When reading experts attack

Reading War II is still raging as reading experts attack a New York Times story on Madison’s decision to reject federal Reading First funds in order to continue a reading program that the Times claims is effective. Education News prints as-yet unpublished letters to the Times from Reid Lyons, Robert Sweet, Louisa Moats, Linnea Ehri and Joanna Williams, Timothy Shanahan and Mark Seidenberg. Professor Moats, formerly co-investigator of the NICHD Early Interventions Project, a five-year, federally funded study of reading instruction in high-poverty schools, points out that the Office of Management and Budget “recently gave the Reading First program its highest (and unusual) rating of effectiveness.”

. . . there is overwhelming scientific consensus that comprehensive reading instruction, as required by Reading First, should include the components named in the legislation, including (but not limited to) phonics. Like the issue of global warming, there is no scientific debate about whether children benefit from direct instruction in how the alphabetic code of English represents speech. There is, in contrast, plenty of evidence that teaching children to guess at words through context and pictures is, indeed, malpractice, and that most poor readers fall by the wayside early because no one is teaching them how to read. Richard Allington, who was quoted in opposition to Reading First, has no credentials as a researcher or scientist. He and the “reading community” to which he refers have perpetuated myths and ineffective practices associated with Whole Language for decades – and look at what those have brought us. Contrary to the article’s data, in a search of Madison’s reading achievement scores we find that 45% of African-American children in that city are not proficient readers. After all, they were eligible for Reading First!

D-Ed Reckoning sums up the experts’ attack on the article, responds to an e-mail from reporter Diana Jean Schemo and explains just how poorly black students are doing in Madison schools.

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  1. wayne martin says:

    Isn’t it rather strange that engineers and physicists numbering in the thousands were able to get man to the moon and back, but teachers numbering in the millions can not teach kids to read.

  2. Walter E. Wallis says:

    Teachers were impressed by the Music Man’s Think System. 76 trombones, anyone?

  3. Oh heck, NASA had it easy. You get a big rocket, stick some guys on it, stick your fingers in your ears and presto! man on the moon.

    But teaching a kid to read? Now that’s tough.

  4. Actually, teaching students with whole word approaches or the current fad term, balanced literacy (they have to keep changing the name as parents catch on!) or even in phonics programs with too many sight words makes it difficult to retrain students. It takes a lot of nonsense words and a lot of patience to undo the guessing habits caused by sight word teaching. If you teach phonics from the beginning, it is very easy, anyone can do it with a simple phonics textbook. Webster’s Blue Backed Speller worked admirably as a phonics text, and Don Potter has a nicely formatted copy that is still useful today: http://www.donpotter.net/PDF/Webster%27s%20Spelling%20Book%201824.pdf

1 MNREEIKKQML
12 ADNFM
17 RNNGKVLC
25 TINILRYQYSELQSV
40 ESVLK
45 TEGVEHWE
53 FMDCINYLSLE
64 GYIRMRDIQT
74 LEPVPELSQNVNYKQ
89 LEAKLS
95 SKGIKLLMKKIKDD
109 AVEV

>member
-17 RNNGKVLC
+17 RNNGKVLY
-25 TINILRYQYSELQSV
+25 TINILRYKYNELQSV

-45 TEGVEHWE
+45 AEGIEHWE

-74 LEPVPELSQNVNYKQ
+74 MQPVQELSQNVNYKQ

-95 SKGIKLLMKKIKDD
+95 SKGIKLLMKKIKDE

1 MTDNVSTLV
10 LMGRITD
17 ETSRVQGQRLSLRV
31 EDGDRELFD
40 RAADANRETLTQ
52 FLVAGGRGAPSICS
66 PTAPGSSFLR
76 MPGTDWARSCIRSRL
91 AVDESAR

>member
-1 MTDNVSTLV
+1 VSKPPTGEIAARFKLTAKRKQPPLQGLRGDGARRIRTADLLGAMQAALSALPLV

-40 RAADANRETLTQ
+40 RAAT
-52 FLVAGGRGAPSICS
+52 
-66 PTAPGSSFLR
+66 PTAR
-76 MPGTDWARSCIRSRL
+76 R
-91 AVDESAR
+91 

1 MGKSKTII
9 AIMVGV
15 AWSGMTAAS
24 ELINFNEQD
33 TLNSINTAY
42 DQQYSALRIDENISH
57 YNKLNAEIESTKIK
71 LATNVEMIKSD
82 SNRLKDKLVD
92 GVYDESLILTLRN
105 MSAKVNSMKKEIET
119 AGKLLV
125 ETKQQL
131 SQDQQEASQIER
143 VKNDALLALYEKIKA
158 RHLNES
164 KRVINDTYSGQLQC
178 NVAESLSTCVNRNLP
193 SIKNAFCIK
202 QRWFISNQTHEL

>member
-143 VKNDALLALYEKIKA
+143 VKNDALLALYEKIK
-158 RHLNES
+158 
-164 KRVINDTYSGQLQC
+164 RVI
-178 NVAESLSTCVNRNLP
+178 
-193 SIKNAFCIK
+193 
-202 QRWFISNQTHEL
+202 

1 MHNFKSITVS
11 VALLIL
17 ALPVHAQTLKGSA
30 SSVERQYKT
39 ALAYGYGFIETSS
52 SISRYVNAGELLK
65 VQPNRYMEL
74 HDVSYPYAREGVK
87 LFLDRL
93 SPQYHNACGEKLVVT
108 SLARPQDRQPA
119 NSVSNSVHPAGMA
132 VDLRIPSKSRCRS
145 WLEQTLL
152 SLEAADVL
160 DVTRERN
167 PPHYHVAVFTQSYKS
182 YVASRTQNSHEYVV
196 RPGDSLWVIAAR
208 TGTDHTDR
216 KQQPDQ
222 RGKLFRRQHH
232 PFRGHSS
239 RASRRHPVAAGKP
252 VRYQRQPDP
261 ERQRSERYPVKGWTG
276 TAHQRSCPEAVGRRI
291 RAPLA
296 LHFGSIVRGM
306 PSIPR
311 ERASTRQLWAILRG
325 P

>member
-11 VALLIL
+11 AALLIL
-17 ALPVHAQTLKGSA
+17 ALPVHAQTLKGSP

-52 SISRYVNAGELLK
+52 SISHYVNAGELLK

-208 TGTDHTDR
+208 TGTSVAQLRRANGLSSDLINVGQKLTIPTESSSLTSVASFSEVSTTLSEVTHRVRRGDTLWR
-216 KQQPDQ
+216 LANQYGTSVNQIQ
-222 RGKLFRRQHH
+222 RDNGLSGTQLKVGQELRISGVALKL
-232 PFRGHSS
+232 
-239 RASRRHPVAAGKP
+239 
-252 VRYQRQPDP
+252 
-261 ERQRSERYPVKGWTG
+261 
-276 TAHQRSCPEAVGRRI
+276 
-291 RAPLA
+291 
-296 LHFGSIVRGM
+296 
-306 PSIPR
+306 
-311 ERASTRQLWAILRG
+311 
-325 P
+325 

Sight words confuse students by making their eye jump around the word instead of encouraging proper left to right movement. Thus, sight words promote dyslexia. Moreover, pictures and words are processed on different sides of the brain. Not only do sight words encourage incorrect eye movements, they also confuse the brain, which research has shown reads words sound by sound. You can learn how to properly teach sight words (all but 2 of the most commonly 220 words can be taught phonetically) here: http://www.thephonicspage.org/On%20Reading/sightwords.html and also see a link to the brain research article.

    Finally, the Reading Wars have actually been going on since 1826, you can see a timeline here with links to many of the books cited at Google Books: http://www.thephonicspage.org/On%20Phonics/historyofreading.html

  5. Elizabeth B. mentioned my Easy-to-Read edition of Webster’s 1824 American Spelling book, commonly known as The Blue-Backed Speller. I would like to mention three other FREE programs on my web site:

    1. Word Mastery: A Course in Phonics for the First Three Grades (1913) by Florence Akin: http://donpotter.net/PDF/Word%20Mastery%20-%20Typed.pdf, Although very comprehensive, it is easily taught to kindergarten students.

    2. Reading Made Easy for First Grade with Blend Phonic by Hazel Loring (1980):
    http://donpotter.net/PDF/Microsoft%20Word%20-%20Reading%20Made%20Easy%20with%20Blend%20Phonics%20justified.pdf. Perhaps the easiest method.

    3. Remedial Reading Drills (1936) by Hegge-Kirk-Kirk:http://donpotter.net/PDF/Remedial%20Reading%20Drills%20-%20Margin.pdf These are the exact drills that Flesch used to teach Johnny. This method is so good that it is not in its third editon, availalbe from Academic Therapy Publications. The new book has reproducible pages which makes it very adaptable in remedial situatins. http://www.academictherapy.com

    Don Potter
    Odessa, TX